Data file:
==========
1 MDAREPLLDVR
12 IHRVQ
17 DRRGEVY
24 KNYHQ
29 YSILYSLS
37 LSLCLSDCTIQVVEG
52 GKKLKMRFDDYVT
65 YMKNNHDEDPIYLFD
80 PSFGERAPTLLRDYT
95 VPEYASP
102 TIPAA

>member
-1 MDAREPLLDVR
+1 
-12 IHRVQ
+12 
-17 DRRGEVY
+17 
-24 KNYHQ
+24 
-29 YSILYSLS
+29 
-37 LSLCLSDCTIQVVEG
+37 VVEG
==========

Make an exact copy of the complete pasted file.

1 MDAREPLLDVR
12 IHRVQ
17 DRRGEVY
24 KNYHQ
29 YSILYSLS
37 LSLCLSDCTIQVVEG
52 GKKLKMRFDDYVT
65 YMKNNHDEDPIYLFD
80 PSFGERAPTLLRDYT
95 VPEYASP
102 TIPAA

>member
-1 MDAREPLLDVR
+1 
-12 IHRVQ
+12 
-17 DRRGEVY
+17 
-24 KNYHQ
+24 
-29 YSILYSLS
+29 
-37 LSLCLSDCTIQVVEG
+37 VVEG